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Full Text Reviews:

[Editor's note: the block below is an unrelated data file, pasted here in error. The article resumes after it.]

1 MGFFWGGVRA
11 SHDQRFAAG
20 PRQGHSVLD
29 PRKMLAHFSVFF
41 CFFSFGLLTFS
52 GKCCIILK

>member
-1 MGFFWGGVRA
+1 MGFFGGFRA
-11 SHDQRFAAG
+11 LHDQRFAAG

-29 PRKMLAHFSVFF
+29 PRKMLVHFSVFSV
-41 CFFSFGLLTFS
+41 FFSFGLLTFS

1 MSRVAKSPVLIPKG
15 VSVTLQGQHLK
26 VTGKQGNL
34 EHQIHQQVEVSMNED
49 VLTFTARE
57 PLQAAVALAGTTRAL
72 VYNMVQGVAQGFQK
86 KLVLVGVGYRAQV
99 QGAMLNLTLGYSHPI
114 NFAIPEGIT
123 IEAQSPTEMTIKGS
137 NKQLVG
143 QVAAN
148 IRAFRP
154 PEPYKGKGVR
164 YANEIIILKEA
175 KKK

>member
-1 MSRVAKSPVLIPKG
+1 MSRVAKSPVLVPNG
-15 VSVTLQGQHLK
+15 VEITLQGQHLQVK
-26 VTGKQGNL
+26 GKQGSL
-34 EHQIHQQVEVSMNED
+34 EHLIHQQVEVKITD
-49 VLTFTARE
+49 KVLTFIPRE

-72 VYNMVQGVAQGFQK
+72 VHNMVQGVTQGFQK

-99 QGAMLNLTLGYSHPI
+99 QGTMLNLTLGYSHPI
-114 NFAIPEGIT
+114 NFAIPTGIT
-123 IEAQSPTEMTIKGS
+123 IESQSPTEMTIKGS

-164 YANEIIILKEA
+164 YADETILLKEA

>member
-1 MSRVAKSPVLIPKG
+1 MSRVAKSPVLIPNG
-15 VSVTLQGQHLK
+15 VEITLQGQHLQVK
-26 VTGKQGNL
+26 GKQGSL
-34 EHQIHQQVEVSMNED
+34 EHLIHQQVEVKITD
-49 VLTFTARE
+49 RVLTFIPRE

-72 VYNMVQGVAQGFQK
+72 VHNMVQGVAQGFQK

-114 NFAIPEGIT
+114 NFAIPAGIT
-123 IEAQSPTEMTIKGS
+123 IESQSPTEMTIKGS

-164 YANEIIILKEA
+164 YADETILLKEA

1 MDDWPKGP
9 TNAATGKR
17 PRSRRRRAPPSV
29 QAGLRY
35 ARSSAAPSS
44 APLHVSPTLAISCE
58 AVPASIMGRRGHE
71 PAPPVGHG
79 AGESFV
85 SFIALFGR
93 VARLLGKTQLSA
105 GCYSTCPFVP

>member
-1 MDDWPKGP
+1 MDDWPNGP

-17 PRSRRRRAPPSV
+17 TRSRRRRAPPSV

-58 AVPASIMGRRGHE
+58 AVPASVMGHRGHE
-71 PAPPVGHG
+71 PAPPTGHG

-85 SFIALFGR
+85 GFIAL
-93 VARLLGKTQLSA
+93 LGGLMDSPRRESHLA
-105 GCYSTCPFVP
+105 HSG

School Library Journal - 03/01/2017 Gr 1–3—In Gaiman's enigmatic parable, Cinnamon, a princess born without sight, doesn't speak, sheltered within the gardens and minarets of the palace, whose bleached pastel hues echo her muted existence. Although her parents invite noblemen from across the realm to teach Cinnamon to speak, she remains silent until a man-eating tiger arrives at the palace. By turns sly and savage, he teaches her about the world of experiences to be found beyond the palace walls, and Cinnamon enthusiastically departs with him into the jungle. The stylized characters and architecture in Srinivasan's illustrations reflect not only the story's Indian setting but also its unique blend of whimsy and depth. The glowing artwork is as luminous as the princess's eyes, with ornate patterns situated within bold graphic shapes that flow across the page with deceptive simplicity. Gaiman's dry wit infuses the tale with a faintly sardonic tone—as when the tiger gobbles up Cinnamon's embittered aunt—that will delight children and adults alike, while the book's ambiguity leaves it open to nearly endless interpretation. VERDICT Gaiman's lyrical and distinctive fairy tale begs to be read aloud and will appeal to children who appreciate a touch of mystery and humor. A good choice for large collections and where the author is popular.—Anna Stover, Poughkeepsie Day School, NY - Copyright 2017 Publishers Weekly, Library Journal and/or School Library Journal used with permission.